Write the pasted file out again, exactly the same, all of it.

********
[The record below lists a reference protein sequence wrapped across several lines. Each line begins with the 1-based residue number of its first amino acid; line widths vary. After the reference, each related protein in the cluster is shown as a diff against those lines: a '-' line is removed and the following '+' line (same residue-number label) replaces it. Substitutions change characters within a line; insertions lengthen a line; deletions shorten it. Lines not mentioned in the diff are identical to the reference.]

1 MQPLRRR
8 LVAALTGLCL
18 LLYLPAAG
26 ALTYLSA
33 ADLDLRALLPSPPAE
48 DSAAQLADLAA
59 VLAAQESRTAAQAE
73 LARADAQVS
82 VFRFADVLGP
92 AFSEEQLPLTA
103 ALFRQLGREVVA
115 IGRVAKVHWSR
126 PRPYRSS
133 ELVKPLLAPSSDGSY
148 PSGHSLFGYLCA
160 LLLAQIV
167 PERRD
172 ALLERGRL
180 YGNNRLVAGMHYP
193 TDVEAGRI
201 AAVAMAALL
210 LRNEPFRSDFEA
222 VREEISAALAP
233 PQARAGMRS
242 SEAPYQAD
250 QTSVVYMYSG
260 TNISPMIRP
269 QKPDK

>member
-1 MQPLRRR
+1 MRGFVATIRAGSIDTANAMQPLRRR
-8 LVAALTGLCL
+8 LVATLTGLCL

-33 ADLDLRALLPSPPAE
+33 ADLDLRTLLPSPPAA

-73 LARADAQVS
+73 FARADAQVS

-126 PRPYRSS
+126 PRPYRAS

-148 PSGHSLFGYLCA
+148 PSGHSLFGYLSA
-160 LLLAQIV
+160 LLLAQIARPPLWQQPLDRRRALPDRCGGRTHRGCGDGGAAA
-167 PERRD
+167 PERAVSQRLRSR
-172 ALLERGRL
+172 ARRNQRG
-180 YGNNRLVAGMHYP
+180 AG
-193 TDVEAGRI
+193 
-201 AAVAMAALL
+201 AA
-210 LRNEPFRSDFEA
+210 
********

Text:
[The record below lists a reference protein sequence wrapped across several lines. Each line begins with the 1-based residue number of its first amino acid; line widths vary. After the reference, each related protein in the cluster is shown as a diff against those lines: a '-' line is removed and the following '+' line (same residue-number label) replaces it. Substitutions change characters within a line; insertions lengthen a line; deletions shorten it. Lines not mentioned in the diff are identical to the reference.]

1 MQPLRRR
8 LVAALTGLCL
18 LLYLPAAG
26 ALTYLSA
33 ADLDLRALLPSPPAE
48 DSAAQLADLAA
59 VLAAQESRTAAQAE
73 LARADAQVS
82 VFRFADVLGP
92 AFSEEQLPLTA
103 ALFRQLGREVVA
115 IGRVAKVHWSR
126 PRPYRSS
133 ELVKPLLAPSSDGSY
148 PSGHSLFGYLCA
160 LLLAQIV
167 PERRD
172 ALLERGRL
180 YGNNRLVAGMHYP
193 TDVEAGRI
201 AAVAMAALL
210 LRNEPFRSDFEA
222 VREEISAALAP
233 PQARAGMRS
242 SEAPYQAD
250 QTSVVYMYSG
260 TNISPMIRP
269 QKPDK

>member
-1 MQPLRRR
+1 MRGFVATIRAGSIDTANAMQPLRRR
-8 LVAALTGLCL
+8 LVATLTGLCL

-33 ADLDLRALLPSPPAE
+33 ADLDLRTLLPSPPAA

-73 LARADAQVS
+73 FARADAQVS

-126 PRPYRSS
+126 PRPYRAS

-148 PSGHSLFGYLCA
+148 PSGHSLFGYLSA
-160 LLLAQIV
+160 LLLAQIARPPLWQQPLDRRRALPDRCGGRTHRGCGDGGAAA
-167 PERRD
+167 PERAVSQRLRSR
-172 ALLERGRL
+172 ARRNQRG
-180 YGNNRLVAGMHYP
+180 AG
-193 TDVEAGRI
+193 
-201 AAVAMAALL
+201 AA
-210 LRNEPFRSDFEA
+210 